Frank Langfitt delves into how China’s new leaders are confronting threats to their economy:
Last week was a wild one for China’s economy.
Interest rates on the loans that banks make to one another soared to alarming levels, and lending began to freeze up. Shanghai stocks nose-dived, taking Asian markets and the Dow, briefly, with them.
Things have calmed down, but the crisis showed how China’s new leaders are trying to confront threats to the health of the world’s second-largest economy.
In this particular case, the People’s Bank of China — the nation’s central bank — wants to cut down on rampant and risky lending. So earlier this month, in a departure from the past, it refused to pump money into the system when some banks desperately needed it.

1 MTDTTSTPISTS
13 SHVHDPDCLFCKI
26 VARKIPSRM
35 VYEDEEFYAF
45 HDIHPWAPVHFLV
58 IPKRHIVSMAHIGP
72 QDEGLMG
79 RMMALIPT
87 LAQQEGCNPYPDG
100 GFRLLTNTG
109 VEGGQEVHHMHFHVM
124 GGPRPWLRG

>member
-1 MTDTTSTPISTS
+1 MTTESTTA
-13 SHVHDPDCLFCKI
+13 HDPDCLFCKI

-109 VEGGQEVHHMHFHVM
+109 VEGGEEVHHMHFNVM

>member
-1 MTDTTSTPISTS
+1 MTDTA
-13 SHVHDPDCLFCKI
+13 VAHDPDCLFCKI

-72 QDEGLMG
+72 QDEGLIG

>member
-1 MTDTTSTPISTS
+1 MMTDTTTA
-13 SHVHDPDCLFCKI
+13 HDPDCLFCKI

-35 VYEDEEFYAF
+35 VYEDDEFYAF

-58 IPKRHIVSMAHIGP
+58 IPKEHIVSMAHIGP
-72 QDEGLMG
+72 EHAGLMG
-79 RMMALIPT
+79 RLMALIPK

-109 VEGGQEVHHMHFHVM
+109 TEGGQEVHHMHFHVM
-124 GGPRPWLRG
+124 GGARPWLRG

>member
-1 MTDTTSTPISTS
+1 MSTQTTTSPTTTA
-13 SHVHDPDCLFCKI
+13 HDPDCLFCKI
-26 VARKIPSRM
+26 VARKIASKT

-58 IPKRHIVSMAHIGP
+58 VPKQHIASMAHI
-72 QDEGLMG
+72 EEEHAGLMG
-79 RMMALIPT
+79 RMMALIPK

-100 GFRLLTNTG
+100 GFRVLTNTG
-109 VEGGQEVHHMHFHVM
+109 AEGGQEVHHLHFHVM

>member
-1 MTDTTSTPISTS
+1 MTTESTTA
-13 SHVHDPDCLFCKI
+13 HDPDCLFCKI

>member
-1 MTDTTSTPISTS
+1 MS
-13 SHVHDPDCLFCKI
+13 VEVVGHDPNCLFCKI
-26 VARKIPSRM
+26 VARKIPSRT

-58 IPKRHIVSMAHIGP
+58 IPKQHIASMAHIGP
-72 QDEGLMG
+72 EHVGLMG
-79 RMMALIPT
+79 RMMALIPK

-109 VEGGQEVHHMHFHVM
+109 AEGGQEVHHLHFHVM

Of particular concern is what’s known as China’s “Shadow Banking” sector:
Here is an example of how shadow banking can work and why it concerns the government: A state-owned company borrows from a state-owned bank at a government-set low interest rate, maybe 5 percent.
The company then re-lends the money at a much higher rate of return, say 10 or 12 percent, to a private trust company that is part of the shadow banking sector. That trust company then lends the money into a more speculative part of the economy, such as real estate.
In order to avoid a crises, not unlike America’s subprime mortgage meltdown, the Chinese leaders are putting pressure on the shadow banking sector as a first step in a long process to build a new, more sustainable and efficient economic model.